Washington, August 2 (ANI): In new experiments with Geobacter, the sediment-loving microbe, Derek Lovley and colleagues at the University of Massachusetts Amherst supervised the evolution of a new microbe strain that dramatically increases power output per cell and overall bulk power.
It also works with a thinner biofilm than earlier strains, cutting the time to reach electricity-producing concentrations on the electrode.
"This new study shows that output can be boosted and it gives us good insights into what it will take to genetically select a higher-power organism," said Lovley.
Findings open the door to improved microbial fuel cell architecture and should lead to "new applications that extend well beyond extracting electricity from mud," according to Lovley.
In the new experiments, the UMass Amherst researchers adapted the microbe's environment, which pushed it to adapt more efficient electric current transfer methods.
"In very short order, we increased the power output by eight-fold, as a conservative estimate," said Lovley. "With this, we've broken through the plateau in power production that's been holding us back in recent years," he added.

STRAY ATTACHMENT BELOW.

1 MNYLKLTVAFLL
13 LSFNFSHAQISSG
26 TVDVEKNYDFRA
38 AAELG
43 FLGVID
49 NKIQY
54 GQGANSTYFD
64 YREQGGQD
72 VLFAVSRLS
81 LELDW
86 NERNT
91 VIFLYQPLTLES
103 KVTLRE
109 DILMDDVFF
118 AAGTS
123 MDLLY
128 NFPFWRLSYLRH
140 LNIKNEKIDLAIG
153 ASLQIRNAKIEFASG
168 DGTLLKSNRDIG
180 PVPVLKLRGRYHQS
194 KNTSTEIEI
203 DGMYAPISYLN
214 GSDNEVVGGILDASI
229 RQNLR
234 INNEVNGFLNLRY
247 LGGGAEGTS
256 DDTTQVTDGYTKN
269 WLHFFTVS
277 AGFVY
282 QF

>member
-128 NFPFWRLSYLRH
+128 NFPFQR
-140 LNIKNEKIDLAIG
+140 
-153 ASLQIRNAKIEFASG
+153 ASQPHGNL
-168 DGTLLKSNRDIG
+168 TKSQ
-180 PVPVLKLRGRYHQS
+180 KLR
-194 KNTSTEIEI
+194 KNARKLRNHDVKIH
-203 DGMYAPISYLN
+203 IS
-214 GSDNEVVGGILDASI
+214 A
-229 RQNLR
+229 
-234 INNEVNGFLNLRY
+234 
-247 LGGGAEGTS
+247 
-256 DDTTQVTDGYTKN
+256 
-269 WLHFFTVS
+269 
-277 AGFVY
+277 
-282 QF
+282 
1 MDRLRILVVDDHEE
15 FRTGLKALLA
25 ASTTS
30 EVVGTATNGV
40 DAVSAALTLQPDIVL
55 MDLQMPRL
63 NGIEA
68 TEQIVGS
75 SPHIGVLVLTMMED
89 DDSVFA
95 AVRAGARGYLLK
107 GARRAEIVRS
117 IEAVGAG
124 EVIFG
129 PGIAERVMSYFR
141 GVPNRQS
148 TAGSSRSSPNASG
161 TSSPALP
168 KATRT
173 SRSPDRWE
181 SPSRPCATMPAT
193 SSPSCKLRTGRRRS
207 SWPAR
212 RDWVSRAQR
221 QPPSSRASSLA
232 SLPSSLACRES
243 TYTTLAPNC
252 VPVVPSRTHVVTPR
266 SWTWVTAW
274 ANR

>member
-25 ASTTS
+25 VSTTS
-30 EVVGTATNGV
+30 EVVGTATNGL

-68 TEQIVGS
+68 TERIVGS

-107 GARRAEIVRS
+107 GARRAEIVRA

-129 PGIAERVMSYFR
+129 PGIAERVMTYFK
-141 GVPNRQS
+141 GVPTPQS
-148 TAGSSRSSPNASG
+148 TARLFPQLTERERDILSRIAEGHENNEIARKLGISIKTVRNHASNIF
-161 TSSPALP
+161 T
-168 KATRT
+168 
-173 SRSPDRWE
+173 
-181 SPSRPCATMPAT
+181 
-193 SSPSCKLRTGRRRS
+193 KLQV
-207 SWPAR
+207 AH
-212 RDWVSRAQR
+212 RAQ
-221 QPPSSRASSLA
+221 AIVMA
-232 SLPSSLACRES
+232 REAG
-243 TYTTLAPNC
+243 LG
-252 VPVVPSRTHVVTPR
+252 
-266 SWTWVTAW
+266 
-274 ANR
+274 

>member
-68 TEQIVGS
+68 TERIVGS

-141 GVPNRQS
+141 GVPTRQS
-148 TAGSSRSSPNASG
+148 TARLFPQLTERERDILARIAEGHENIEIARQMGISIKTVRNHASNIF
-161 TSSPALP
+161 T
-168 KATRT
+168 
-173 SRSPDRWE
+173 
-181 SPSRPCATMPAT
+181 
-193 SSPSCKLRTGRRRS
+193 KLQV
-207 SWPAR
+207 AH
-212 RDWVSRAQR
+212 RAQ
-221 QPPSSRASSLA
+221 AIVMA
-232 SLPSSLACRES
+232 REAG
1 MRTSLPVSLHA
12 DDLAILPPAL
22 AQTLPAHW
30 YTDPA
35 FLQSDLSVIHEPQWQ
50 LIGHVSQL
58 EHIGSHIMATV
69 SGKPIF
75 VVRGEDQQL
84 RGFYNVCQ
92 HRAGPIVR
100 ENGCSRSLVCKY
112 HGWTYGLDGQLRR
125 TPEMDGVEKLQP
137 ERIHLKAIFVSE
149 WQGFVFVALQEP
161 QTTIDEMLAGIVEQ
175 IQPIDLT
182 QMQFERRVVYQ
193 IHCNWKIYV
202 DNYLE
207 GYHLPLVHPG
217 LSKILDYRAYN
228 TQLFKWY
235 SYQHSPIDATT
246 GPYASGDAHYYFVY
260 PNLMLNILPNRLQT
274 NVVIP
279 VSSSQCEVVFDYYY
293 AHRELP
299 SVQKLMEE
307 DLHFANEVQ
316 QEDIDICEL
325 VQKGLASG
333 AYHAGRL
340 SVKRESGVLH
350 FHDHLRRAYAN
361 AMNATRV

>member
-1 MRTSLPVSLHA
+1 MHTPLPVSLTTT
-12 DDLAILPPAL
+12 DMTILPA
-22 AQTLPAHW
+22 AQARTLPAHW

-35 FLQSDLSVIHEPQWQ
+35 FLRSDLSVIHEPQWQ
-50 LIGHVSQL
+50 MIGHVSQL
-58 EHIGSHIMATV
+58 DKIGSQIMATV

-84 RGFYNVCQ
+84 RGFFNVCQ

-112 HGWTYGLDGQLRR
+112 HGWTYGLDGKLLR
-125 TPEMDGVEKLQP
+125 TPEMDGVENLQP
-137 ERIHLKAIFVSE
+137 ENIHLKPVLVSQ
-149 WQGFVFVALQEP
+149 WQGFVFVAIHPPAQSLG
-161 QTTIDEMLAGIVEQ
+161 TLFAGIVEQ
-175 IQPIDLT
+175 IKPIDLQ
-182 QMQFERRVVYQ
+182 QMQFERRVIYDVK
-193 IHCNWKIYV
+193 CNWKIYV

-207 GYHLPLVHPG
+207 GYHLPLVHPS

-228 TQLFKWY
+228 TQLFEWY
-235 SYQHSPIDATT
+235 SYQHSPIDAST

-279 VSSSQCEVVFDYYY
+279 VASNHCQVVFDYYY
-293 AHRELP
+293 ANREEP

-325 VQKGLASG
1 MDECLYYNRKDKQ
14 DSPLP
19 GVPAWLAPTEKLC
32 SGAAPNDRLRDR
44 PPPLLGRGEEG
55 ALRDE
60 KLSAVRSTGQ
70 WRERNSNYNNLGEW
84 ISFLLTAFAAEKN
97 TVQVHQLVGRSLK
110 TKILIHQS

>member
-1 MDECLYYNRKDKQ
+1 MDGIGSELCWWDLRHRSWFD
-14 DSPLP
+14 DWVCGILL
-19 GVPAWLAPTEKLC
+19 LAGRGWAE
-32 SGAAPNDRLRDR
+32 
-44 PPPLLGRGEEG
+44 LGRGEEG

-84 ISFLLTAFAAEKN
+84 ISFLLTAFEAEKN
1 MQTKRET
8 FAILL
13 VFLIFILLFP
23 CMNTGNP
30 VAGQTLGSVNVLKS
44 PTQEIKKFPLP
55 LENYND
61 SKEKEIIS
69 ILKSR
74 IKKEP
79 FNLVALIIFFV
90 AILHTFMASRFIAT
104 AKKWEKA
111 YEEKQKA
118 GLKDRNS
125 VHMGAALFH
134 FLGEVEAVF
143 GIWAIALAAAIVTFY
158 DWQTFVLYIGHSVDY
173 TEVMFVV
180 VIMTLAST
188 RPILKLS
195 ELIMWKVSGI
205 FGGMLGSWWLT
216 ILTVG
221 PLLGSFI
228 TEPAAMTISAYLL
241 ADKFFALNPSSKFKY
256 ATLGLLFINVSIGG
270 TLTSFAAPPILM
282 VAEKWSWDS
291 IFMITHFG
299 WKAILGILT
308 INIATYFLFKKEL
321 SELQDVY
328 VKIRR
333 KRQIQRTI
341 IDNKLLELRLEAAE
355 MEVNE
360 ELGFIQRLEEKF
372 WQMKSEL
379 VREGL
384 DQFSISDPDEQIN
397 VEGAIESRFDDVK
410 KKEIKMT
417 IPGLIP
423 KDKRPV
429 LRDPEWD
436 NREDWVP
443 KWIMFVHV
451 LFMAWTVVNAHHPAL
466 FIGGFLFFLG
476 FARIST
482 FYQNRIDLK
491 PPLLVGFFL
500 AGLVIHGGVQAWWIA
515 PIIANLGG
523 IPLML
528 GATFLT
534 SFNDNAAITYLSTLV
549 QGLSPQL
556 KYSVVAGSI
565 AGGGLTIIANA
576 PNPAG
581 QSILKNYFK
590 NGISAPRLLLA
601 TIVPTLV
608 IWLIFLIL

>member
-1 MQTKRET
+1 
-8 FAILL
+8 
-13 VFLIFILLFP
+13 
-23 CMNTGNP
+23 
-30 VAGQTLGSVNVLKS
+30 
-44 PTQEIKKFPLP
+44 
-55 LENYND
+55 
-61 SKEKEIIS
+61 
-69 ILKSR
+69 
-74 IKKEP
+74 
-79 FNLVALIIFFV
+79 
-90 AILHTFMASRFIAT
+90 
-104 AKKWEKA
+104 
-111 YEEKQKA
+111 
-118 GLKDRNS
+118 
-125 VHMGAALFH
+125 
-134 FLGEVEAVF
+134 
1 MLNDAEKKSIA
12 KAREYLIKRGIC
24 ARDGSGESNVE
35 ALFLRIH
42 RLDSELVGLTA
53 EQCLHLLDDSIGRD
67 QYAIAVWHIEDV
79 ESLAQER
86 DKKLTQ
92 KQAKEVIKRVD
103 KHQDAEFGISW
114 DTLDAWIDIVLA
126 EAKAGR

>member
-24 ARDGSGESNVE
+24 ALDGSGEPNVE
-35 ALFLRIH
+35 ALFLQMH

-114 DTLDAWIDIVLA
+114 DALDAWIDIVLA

Now, planning can move forward to design microbial fuel cells that convert waste water and renewable biomass to electricity, treat a single home's waste while producing localized power, power mobile electronics, vehicles and implanted medical devices, and drive bioremediation of contaminated environments.
Geobacter's hairlike pili are extremely fine, only 3 to 5 nanometers in diameter or about 20,000 times finer than a human hair, and more than a thousand times longer than they are wide.
Nevertheless, they are strong.
Nicknamed nanowires for their role in moving electrons, pili are the secret to this particular microbe's ability to produce electric current from organic waste and sediment.
Geobacter's pili seem critical for forming the biofilm which aids transfer of the electron products to iron in soil and sediment.
The Geobacter biofilm's "fortuitous" electron-transferring skill, the product of natural selection, suggested a pathway to Lovley ? a way he might use selective pressure to increase its capacity to produce power.
He and colleagues grew Geobacter as usual on a graphite electrode, providing acetate as food and allowing a colony to form the biologically active slime, or biofilm where electron transfer takes place across the nanowires.
But, for this new experiment, they added a tiny, 400-millivolt "pushback" current in the electrode that forced Geobacter to press harder to get rid of its electrons.
The result of providing a more challenging environment, within five short months was evolution of a beefed-up microorganism that can press at least eight times more electric current across the electrode than the original strain. (ANI)